# Finding coefficients of volumetric expandtion from a know coefficient of linear expandtion

Starting from a homework problem:

An aluminum cup of $100 cm^3$ capacity is completely filled with glycerin at $22°C$. How much glycerin, if any, will spill out of the cup if the temperature of both the cup and the glycerin is increased to $28°C$? (The coefficient of volume expansion of glycerin is $5.1x10^4/C°$.)

I find that I have the for efficient of linear expansion for aluminum, but I need to know how the volume of the cup changes. Worse, I don't know the dimensions of the cup.

I think I use the linear expansion equation for metal rod $\Delta L = L \alpha \Delta T$ to find how much taller the cup is after the temperature changed and the volume expansion equation for a solid of liquid $\Delta V = V \beta \Delta T$ but not knowing any of the dimension of the cup I do not see how to determine this?

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Hi, Kurt. Welcome to Physics.SE. Please take note of the FAQ on what questions should not be asked. This question could be rescued by re-writing it in terms of a general principle. But let me suggest an approach. Start with the initial interior volume of the vessel written as $100\text{ cm}^3 = V_0 = \pi r_0^2 h_0$, now write the interior volume of the vessel after it expands in terms of $r_0$, $h_0$, $\alpha$, and $\Delta T$. – dmckee Feb 3 '12 at 2:00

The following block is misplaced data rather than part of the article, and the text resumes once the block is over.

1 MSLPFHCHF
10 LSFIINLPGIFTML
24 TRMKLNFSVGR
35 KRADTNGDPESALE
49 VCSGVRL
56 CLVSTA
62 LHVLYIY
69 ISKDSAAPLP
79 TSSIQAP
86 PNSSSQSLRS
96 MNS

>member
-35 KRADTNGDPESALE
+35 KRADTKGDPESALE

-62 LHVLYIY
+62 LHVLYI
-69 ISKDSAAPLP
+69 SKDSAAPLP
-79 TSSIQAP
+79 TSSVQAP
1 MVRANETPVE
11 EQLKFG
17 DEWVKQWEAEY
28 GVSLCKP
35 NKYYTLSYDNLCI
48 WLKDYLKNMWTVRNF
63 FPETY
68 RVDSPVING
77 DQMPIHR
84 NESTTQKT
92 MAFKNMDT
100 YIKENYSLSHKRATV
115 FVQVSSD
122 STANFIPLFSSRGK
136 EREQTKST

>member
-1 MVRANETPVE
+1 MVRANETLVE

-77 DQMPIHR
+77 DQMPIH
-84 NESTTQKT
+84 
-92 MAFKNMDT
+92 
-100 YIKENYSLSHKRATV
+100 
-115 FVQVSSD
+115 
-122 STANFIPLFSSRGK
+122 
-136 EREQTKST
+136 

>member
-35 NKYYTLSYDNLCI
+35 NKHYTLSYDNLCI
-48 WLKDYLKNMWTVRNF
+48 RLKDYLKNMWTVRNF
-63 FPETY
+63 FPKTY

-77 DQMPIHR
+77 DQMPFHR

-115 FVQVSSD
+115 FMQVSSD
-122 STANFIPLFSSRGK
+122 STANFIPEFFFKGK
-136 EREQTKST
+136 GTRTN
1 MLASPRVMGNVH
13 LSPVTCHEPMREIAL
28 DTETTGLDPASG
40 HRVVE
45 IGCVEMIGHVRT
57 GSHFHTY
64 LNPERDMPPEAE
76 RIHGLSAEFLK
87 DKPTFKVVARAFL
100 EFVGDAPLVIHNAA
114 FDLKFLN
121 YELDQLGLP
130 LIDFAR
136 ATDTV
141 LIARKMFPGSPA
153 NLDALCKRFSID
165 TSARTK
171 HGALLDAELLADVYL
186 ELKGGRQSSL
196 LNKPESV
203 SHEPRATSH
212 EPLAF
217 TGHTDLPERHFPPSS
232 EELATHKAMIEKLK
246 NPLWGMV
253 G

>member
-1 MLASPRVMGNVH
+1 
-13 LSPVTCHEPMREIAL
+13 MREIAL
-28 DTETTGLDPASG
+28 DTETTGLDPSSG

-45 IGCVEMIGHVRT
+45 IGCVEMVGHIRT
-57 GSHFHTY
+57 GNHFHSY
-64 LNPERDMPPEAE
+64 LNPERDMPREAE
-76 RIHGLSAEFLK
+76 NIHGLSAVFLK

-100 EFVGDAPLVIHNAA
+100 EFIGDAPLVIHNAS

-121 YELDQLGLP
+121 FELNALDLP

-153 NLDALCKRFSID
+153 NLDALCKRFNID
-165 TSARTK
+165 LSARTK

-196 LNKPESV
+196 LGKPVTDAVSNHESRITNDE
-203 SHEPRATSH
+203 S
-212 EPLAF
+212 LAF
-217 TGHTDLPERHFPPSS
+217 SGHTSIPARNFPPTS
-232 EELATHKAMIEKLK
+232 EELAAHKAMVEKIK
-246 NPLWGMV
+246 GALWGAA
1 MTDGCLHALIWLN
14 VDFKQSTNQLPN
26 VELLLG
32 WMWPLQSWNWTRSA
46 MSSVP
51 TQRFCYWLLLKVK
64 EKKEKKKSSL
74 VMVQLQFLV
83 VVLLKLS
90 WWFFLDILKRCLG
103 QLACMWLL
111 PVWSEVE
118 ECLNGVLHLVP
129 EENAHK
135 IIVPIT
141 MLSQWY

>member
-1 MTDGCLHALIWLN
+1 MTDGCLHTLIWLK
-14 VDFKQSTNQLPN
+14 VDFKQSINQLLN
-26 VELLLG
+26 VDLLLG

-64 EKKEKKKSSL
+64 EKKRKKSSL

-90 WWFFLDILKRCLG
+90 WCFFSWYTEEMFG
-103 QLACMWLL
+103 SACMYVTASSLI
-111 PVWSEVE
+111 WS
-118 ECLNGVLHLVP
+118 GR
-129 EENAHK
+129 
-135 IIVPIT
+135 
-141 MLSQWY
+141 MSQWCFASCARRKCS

@dmckee: as homework questions go I don't think this one is all that bad. Kurt did lay out his procedure for solving the problem and asked about a specific aspect of it. Sure, perhaps it's not our ideal conceptual question, but I think it's reasonable for a homework question. – David Z Feb 3 '12 at 2:50
Kurt, I took a crack at generalizing the problem. If you don't like my edits you can roll them back or re-edit. – dmckee Feb 3 '12 at 15:13

To leading order in $\alpha$, the volume expansion of your container does not depend on its shape, and is equal to $\Delta V = 3V\alpha\Delta T$. It is fairly simple to verify this for a cylinder, cube or sphere. Also the expansion coefficient for aluminum is going to be quite a bit smaller than glycerol, so you may be intended to simply neglect the expansion of the container.
Actually solving... since the volumes are initially equal $Spill_{glycerin} = \Delta V_{glycerin} - \Delta V_{aluminum} = \left( V_{glycerin} \beta_{glycerin} - V_{aluminum} \beta_{aluminum} \right) \Delta T$ – rudolph9 Feb 3 '12 at 1:23